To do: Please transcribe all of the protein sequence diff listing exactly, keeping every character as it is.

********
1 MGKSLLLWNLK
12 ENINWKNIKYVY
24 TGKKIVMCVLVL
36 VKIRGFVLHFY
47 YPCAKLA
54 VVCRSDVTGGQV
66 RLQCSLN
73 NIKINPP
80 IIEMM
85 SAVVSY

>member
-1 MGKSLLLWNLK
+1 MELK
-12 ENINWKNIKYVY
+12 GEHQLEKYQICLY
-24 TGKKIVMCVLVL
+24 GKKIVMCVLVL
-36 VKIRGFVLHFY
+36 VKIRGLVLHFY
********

1 MGKSLLLWNLK
12 ENINWKNIKYVY
24 TGKKIVMCVLVL
36 VKIRGFVLHFY
47 YPCAKLA
54 VVCRSDVTGGQV
66 RLQCSLN
73 NIKINPP
80 IIEMM
85 SAVVSY

>member
-1 MGKSLLLWNLK
+1 MELK
-12 ENINWKNIKYVY
+12 GEHQLEKYQICLY
-24 TGKKIVMCVLVL
+24 GKKIVMCVLVL
-36 VKIRGFVLHFY
+36 VKIRGLVLHFY